Suicidal ideation and psychophysiological changes in BFM owing to ferry disasters offer valuable information and rare clinical findings. Cortical interhemispheric activity in the alpha bandwidth is a known biomarker of depression, anxiety, and trauma-related disorders [32,33]. It is difficult to define pathological characteristics of bereaved people as a specific psychiatric disorder. Symptomatic aspects that develop into various psychiatric problems in BFM are common. Furthermore, we need to differentiate bereavement with suicidal ideation owing to other psychiatric disorders. In a previous study, female adolescents showed a greater alpha activity in right side than in the left, in comparison to female adolescents who had an attempted suicide history [8]. Individuals with depression also showed increased frontal alpha activity in the left side, compared to right side [34]. Furthermore, it has been found that patients with schizophrenia show a left lateralized FAA, and patients with major depressive disorder display a right-lateralized FAA [32]. In PTSD, left FAA is dominant [6,32]. The BFM with suicidal ideation in our study showed a right-sided dominance in FAA, which indicated disorganized negative emotion processing related to bereavement with suicidal ideation [35]. BFM have neurophysiological characteristics that are opposite to those of patients with PTSD. While this point might imply that in this study, it was difficult to diagnose BFM as having PTSD, BFM with suicidal ideation could be defined as a homogeneous character with right-sided FAA dominance.
Higher prevalence of psychiatric symptoms such as depression, anxiety, PTSD, and grief was observed in the CSI-Y group than in the CSI-N group. Suicidal ideation is a major risk factor for mortality [36]. In addition, BFM with suicidal ideation had relatively lower positive resources. This implicates that the homogeneous psychological features of bereaved people with suicidal ideation are a representative pathological condition. In a previous study, complicated grief predicted suicidal ideation, which means that identifying suicidal ideation in grief is very useful as a therapeutic intervention [37]. The participants in our study might display aspects of secondary traumatic stress. A negative life event could induce a suicidal behavior and several psychopathological symptoms [38]. Especially, bereavement following disaster needs to be investigated over long-term interventions in the context of several mental health problems [39].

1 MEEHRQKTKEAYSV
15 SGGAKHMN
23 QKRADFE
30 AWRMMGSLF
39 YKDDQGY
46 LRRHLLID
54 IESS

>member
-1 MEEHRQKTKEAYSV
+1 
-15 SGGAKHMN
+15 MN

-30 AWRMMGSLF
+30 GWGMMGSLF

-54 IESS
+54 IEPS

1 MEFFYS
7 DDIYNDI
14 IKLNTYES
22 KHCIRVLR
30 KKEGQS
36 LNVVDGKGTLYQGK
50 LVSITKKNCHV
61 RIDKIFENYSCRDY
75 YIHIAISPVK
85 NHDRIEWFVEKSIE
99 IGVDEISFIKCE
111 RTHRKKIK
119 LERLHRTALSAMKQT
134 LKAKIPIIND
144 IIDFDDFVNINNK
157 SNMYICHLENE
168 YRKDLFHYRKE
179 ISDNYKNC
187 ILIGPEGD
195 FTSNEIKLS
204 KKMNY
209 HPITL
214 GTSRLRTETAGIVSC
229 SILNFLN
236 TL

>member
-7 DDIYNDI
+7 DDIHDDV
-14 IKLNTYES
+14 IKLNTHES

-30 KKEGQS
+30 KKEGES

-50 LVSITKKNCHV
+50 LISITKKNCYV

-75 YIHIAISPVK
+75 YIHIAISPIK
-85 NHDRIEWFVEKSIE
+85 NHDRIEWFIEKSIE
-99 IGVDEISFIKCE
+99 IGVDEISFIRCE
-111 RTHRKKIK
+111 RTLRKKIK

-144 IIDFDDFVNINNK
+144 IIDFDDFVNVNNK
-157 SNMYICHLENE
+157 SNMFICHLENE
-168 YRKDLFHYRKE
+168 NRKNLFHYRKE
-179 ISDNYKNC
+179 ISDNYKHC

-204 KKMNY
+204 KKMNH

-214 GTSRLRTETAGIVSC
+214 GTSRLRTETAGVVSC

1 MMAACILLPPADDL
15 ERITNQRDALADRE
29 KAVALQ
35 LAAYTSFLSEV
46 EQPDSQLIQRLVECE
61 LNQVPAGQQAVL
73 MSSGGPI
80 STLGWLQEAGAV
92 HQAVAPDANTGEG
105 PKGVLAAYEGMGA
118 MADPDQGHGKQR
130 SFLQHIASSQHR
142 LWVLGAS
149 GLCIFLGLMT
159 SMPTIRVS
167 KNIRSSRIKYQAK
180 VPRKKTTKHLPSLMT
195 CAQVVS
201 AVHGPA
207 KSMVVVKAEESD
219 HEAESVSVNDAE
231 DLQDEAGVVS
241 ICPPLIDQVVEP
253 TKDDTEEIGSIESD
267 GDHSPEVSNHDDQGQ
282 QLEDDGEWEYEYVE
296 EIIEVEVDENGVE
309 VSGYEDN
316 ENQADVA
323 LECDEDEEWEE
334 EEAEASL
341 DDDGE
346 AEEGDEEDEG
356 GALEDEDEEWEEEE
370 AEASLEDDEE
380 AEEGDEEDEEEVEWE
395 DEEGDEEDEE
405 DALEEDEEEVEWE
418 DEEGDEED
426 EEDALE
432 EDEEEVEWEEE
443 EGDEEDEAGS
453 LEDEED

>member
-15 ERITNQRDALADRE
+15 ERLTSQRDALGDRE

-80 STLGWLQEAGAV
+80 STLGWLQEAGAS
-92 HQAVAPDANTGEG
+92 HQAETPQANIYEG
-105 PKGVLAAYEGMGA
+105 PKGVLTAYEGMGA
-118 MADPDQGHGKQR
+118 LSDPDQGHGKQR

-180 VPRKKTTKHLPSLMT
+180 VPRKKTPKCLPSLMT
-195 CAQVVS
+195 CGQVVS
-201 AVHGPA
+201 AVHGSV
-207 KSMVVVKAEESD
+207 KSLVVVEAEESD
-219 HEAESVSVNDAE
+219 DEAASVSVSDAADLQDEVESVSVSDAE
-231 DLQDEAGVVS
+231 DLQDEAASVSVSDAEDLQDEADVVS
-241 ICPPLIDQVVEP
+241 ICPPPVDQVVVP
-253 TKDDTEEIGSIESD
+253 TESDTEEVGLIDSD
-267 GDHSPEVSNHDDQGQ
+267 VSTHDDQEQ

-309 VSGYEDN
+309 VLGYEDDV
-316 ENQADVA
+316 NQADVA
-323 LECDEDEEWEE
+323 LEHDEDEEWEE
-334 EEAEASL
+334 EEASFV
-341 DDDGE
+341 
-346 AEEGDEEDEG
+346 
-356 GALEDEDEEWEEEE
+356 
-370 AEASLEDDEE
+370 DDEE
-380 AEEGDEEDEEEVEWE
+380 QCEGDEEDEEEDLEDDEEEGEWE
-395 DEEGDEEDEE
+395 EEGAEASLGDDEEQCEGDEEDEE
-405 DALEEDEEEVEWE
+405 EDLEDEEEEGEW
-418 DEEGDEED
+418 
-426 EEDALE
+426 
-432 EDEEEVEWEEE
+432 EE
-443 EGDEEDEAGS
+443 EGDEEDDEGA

The LF:HF ratio correlated with social resources and support in the CSI-Y cohort. Patients with PTSD showed a decreased HRV as an increased of LF:HF ratio [13,40]. Although, there was no significant difference of HRV between CSI-Y and CSI-N groups, the result could imply that sympathovagal activity of participants with CSI was reflected in compensatory responses according to positive correlations between LF:HF ratios and positive resources. Social support and resources could provide a positive influence on life after disasters. Considering the severe psychological symptoms, social resources and positive support factors would protect against increased LF:HF ratio. Although BFM with CSI answered several suicidal methods for the question that if they attempt suicide, such as by gun shot, drug, car accident, falling down, burning oneself, and cut on wrist (Supplementary Table 1 in the online-only Data Supplement), the maintenance of life against suicidality was important to other family members. Therefore, suicidal ideation in bereavement is an important psychological issue that needs to be dealt with promptly, and social resources will facilitate therapeutic interventions.

Limitations

The study included a few limitations. First, healthy controls were not recruited for FAA and HRV measurements. Second, a follow-up study that uses multichannel EEG devices is needed. Third, present study was uncontrollable for pre-disaster baseline differences on key measures of interest between groups. Although we evaluated clinical symptoms, pathological diagnosis was not made clear.

Conclusions

Bereavement with suicidal ideation was associated with a relatively right dominance of FAA in BFM after the Sewol ferry disaster. The correlation between LF:HF ratio and positive resources could implicate the relationship of compensation in social support and resources and HRV. The changes in FAA and HRV could indicate neuropsychological conditions of BFM. Social resources and support is a protective therapeutic factor in bereavement with suicidal ideation.

Figure 1.
Comparison of frontal alpha asymmetry between CSI-Y and CSI-N. CSI-Y: current suicide ideation-Yes, CSI-N: current suicide ideation-No.
pi-2018-09-16f1.jpg
Figure 2.
Symptomatic comparison between CSI-Y and CSI-N. PHQ: Patient Health Questionnaire, GAD: Generalized Anxiety Disorder, PTGI: Posttraumatic Growth Inventory, PTSD: Post-Traumatic Stress Disorder, GRIEF: Complicated Grief, PO-1: optimism, PO-2: purpose and hope, PO-3: self-control, PO-4: social support and resources, PO-5: caregiving, CSI-Y: current suicide ideation-Yes. CSI-N: current suicide ideation-No.
pi-2018-09-16f2.jpg
Figure 3.
LF:HF ratio correlation with social resource factor in group of CSI-Y. LF: low-frequency, HF: high-frequency, CSI-Y: current suicidal ideation-yes.
pi-2018-09-16f3.jpg
Table 1.
Descriptive statistics of the present study
CSI-Y (N=33) CSI-N (N=50) Statistics
Age 45.88 (4.51) 44.20 (10.17) t=1.03, p=0.307
Sex (N, male/female) 12/20 21/30 χ2=0.11, p=0.820
Education 12.81 (2.15) 12.41 (2.33) t=0.79, p=0.435
Relationship to deceased (N)
Parents 33 41
Brothers/sisters 7
Grandparents 2

CSI-Y: current suicide ideation-Yes, CSI-N: current suicide ideation-No